Kilmer and Simpson Introduce LAND Act to Enhance Federal Investment in Public Lands
Conservation bill would permanently reauthorize LWCF and create new dedicated funding to address the maintenance backlog at National Parks and other public lands
WASHINGTON, DC—Today, Congressman Derek Kilmer (D-WA) and Congressman Mike Simpson (R-ID) introduced the Land and National Park Deferred Maintenance (LAND) Act. The legislation would permanently reauthorize the Land and Water Conservation Fund (LWCF), create a new dedicated fund to address the Department of the Interior’s deferred maintenance backlog, and provide ten years of mandatory funding derived from energy revenues for both programs.
“Growing up on the Olympic Peninsula, I’ve seen firsthand how our National Park and public lands have captivated visitors and created generations of jobs,” said Congressman Derek Kilmer. “But unfortunately, many of our most iconic landscapes and visitor experiences are falling into disrepair. I’m proud to join this bipartisan effort that will be an economic boost to rural communities and keep our public lands accessible for future generations.”
“Conserving land and water is vitally important to ensuring access to our public lands,” said Congressman Mike Simpson. “However, ensuring we take care of public lands is equally important. That is why I am proposing a solution that honors the commitment to the Land and Water Conservation Fund while creating a new fund to help our National Parks, and other land managers, address the maintenance backlog. These lands belong to all Americans and we owe it ourselves to take care of them. This reasonable approach ensures we have the resources to conserve and maintain our treasured landscapes.”
“There’s overwhelming bipartisan support for making this long-overdue investment in the aging infrastructure within our national parks and public lands,” said Marcia Argust, director of The Pew Charitable Trusts’ project to restore America’s parks. “The legislation will help preserve historic treasures, protect visitor access, and sustain local economies and jobs.”
“Hunters and anglers are proud to support the bipartisan LAND Act, which sets aside funding to increase public access for outdoor recreation,” said Whit Fosburgh, president and CEO of the Theodore Roosevelt Conservation Partnership. “This bill supports the permanent authorization of the successful Land and Water Conservation Fund and begins to address the massive maintenance backlog in our national parks. We want to thank Congressmen Simpson and Kilmer for their commitment to sportsmen and women across this country, and we look forward to advancing these priorities.”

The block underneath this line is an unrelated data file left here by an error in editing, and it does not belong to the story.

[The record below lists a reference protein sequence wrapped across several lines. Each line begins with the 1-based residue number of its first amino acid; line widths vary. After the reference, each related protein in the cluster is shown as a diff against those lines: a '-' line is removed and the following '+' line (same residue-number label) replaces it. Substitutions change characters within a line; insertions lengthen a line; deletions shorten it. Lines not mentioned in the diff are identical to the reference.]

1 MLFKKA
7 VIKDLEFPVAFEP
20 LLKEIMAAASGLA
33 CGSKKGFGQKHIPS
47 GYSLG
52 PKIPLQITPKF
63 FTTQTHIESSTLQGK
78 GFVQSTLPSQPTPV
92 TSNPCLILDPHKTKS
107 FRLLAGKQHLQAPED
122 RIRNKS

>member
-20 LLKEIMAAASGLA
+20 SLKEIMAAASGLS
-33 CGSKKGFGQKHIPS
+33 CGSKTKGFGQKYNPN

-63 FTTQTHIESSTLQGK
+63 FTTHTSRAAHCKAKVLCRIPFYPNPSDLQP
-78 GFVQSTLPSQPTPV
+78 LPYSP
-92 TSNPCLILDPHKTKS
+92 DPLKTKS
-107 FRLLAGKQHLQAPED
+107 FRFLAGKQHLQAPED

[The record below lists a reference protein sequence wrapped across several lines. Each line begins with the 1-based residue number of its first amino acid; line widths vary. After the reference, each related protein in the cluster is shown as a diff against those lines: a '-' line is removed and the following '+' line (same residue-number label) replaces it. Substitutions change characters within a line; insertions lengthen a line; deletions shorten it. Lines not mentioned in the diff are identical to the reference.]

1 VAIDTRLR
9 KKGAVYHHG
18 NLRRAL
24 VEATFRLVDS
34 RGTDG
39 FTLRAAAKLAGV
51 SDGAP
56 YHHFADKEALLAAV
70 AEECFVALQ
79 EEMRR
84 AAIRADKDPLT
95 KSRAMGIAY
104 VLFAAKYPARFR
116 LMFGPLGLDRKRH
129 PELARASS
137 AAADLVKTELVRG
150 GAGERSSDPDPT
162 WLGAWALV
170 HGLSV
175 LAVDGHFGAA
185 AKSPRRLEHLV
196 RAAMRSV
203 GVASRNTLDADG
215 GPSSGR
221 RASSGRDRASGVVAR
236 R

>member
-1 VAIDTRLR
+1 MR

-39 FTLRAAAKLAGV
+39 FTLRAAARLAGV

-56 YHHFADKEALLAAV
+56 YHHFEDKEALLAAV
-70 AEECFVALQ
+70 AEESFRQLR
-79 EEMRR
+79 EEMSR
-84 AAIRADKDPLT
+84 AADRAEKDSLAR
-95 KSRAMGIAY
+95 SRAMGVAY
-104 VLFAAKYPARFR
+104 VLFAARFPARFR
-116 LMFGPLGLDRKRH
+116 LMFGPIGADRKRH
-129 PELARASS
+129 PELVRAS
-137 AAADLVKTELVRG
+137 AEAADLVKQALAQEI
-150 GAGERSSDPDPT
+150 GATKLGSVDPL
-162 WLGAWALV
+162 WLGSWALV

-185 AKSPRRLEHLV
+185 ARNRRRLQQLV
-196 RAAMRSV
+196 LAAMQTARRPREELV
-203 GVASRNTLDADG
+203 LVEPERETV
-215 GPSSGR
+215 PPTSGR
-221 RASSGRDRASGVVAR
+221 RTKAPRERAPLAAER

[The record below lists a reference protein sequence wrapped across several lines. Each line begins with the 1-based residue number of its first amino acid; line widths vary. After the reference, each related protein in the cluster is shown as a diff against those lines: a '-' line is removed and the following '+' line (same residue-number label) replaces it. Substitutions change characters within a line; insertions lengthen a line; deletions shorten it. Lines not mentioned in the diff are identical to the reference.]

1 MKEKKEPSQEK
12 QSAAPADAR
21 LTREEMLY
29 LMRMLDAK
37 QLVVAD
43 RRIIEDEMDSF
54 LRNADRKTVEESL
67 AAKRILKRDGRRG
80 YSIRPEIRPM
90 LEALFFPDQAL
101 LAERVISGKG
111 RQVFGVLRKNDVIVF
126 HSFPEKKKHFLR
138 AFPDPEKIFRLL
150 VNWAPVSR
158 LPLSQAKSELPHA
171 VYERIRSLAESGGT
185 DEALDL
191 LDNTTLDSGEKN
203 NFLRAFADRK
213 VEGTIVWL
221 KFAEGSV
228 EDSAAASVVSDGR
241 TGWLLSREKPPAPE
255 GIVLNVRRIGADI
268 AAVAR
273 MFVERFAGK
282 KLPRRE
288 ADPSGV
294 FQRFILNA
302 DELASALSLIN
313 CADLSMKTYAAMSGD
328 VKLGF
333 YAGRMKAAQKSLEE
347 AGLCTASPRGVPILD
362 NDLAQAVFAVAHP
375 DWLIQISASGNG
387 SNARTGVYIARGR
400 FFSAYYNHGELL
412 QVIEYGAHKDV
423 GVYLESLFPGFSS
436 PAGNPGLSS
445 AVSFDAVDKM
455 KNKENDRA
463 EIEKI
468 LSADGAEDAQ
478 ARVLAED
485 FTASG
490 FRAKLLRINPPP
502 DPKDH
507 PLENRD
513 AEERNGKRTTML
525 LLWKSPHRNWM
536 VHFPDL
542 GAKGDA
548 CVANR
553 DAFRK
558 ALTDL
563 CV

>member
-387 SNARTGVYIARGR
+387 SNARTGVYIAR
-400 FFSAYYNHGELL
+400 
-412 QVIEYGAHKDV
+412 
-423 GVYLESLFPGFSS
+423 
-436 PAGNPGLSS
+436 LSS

“The Land and Water Conservation Fund is our most effective, successful program for conserving important lands and waters and providing public access great places to hunt, fish and recreate,” said Land Tawney, Backcountry Hunters & Anglers President and CEO. “The bipartisan bill introduced by Representatives Simpson and Kilmer not only reauthorizes LWCF; it also increases to 3 percent funding earmarked for enhancing hunting and fishing opportunities on public lands. It’s consistent with other LWCF-focused legislation being considered, and Representatives Simpson and Kilmer deserve thanks for their leadership in addressing LWCF and the public land agencies’ maintenance backlog in a productive way.”
The LWCF was established in 1964 to reinvest a small percentage of offshore oil and gas royalty payments in conservation projects to enhance access to our nation’s iconic outdoor spaces. Since it was first created, the LWCF has invested more than $18 billion in projects that support environmental stewardship, outdoor recreation, and historic preservation. The LAND Act would permanently reauthorize LWCF, which expired last year, and authorize $450 million annually in mandatory expenditures for the next decade.
The bill would also authorize $450 million in mandatory expenditures annually for ten years to fund the National Park Service and Related Agencies Maintenance and Revitalization Conservation Fund. The current Department of Interior maintenance backlog, which includes National Parks, U.S. Fish and Wildlife Service Refuges, Bureau of Land Management, and Bureau of Indian Education school construction, totals more than $18 billion.
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